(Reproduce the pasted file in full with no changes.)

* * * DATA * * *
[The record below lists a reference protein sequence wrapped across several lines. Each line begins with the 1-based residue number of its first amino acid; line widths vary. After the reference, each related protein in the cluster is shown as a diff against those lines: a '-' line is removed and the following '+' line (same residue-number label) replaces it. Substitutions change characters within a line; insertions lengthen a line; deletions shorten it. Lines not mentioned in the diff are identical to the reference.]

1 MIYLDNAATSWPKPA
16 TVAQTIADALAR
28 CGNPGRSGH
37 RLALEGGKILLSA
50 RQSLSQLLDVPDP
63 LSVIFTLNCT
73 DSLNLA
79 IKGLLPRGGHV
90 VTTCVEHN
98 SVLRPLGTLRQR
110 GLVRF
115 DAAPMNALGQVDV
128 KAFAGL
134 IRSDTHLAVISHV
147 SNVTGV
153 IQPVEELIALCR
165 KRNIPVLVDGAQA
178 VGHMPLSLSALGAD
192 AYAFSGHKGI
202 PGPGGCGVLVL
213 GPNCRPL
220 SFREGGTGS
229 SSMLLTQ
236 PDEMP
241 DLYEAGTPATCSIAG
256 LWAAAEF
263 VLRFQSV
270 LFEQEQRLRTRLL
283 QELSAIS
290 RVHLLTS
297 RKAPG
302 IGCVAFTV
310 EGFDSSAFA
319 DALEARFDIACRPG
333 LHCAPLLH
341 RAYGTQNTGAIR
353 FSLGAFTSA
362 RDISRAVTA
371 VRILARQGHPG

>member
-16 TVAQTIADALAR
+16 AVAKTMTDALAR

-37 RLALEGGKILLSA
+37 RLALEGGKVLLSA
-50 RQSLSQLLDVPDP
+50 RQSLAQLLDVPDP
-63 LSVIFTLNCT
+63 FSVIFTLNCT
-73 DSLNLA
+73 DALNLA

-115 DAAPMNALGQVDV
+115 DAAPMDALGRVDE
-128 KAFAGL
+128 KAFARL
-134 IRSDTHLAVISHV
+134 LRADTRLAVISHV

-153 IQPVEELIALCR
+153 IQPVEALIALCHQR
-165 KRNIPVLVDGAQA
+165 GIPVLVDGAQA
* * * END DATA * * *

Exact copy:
[The record below lists a reference protein sequence wrapped across several lines. Each line begins with the 1-based residue number of its first amino acid; line widths vary. After the reference, each related protein in the cluster is shown as a diff against those lines: a '-' line is removed and the following '+' line (same residue-number label) replaces it. Substitutions change characters within a line; insertions lengthen a line; deletions shorten it. Lines not mentioned in the diff are identical to the reference.]

1 MIYLDNAATSWPKPA
16 TVAQTIADALAR
28 CGNPGRSGH
37 RLALEGGKILLSA
50 RQSLSQLLDVPDP
63 LSVIFTLNCT
73 DSLNLA
79 IKGLLPRGGHV
90 VTTCVEHN
98 SVLRPLGTLRQR
110 GLVRF
115 DAAPMNALGQVDV
128 KAFAGL
134 IRSDTHLAVISHV
147 SNVTGV
153 IQPVEELIALCR
165 KRNIPVLVDGAQA
178 VGHMPLSLSALGAD
192 AYAFSGHKGI
202 PGPGGCGVLVL
213 GPNCRPL
220 SFREGGTGS
229 SSMLLTQ
236 PDEMP
241 DLYEAGTPATCSIAG
256 LWAAAEF
263 VLRFQSV
270 LFEQEQRLRTRLL
283 QELSAIS
290 RVHLLTS
297 RKAPG
302 IGCVAFTV
310 EGFDSSAFA
319 DALEARFDIACRPG
333 LHCAPLLH
341 RAYGTQNTGAIR
353 FSLGAFTSA
362 RDISRAVTA
371 VRILARQGHPG

>member
-16 TVAQTIADALAR
+16 AVAKTMTDALAR

-37 RLALEGGKILLSA
+37 RLALEGGKVLLSA
-50 RQSLSQLLDVPDP
+50 RQSLAQLLDVPDP
-63 LSVIFTLNCT
+63 FSVIFTLNCT
-73 DSLNLA
+73 DALNLA

-115 DAAPMNALGQVDV
+115 DAAPMDALGRVDE
-128 KAFAGL
+128 KAFARL
-134 IRSDTHLAVISHV
+134 LRADTRLAVISHV

-153 IQPVEELIALCR
+153 IQPVEALIALCHQR
-165 KRNIPVLVDGAQA
+165 GIPVLVDGAQA